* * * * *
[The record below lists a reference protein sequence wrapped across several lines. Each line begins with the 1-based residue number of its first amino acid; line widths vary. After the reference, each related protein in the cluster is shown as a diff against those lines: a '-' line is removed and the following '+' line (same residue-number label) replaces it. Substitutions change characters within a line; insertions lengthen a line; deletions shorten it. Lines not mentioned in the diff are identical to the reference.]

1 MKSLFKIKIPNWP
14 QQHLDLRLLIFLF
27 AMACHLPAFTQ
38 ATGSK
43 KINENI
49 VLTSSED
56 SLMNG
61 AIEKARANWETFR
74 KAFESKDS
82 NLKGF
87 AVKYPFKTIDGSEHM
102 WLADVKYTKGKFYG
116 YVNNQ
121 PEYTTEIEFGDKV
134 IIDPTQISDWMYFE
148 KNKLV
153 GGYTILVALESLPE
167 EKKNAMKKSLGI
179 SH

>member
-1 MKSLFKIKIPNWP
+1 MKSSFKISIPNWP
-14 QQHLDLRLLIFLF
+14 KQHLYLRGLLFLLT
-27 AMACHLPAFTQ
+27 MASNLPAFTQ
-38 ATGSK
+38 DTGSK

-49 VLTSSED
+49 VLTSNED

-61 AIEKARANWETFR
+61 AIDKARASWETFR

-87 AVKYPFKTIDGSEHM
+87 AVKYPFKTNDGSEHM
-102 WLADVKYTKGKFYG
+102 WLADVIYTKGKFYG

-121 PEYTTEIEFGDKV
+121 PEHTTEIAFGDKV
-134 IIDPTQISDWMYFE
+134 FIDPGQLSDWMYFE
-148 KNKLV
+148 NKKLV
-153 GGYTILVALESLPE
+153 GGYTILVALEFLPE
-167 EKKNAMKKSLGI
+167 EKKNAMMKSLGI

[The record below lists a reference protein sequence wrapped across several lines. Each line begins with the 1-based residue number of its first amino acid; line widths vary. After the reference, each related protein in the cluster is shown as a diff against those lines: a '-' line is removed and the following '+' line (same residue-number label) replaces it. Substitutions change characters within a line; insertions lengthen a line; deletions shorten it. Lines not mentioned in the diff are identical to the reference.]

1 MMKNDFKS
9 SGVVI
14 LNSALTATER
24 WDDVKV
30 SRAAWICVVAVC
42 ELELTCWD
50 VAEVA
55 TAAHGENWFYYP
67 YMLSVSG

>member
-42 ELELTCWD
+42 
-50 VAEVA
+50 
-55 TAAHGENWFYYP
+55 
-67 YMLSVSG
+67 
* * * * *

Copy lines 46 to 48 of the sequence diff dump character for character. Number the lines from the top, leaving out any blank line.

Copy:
-167 EKKNAMKKSLGI
+167 EKKNAMMKSLGI

[The record below lists a reference protein sequence wrapped across several lines. Each line begins with the 1-based residue number of its first amino acid; line widths vary. After the reference, each related protein in the cluster is shown as a diff against those lines: a '-' line is removed and the following '+' line (same residue-number label) replaces it. Substitutions change characters within a line; insertions lengthen a line; deletions shorten it. Lines not mentioned in the diff are identical to the reference.]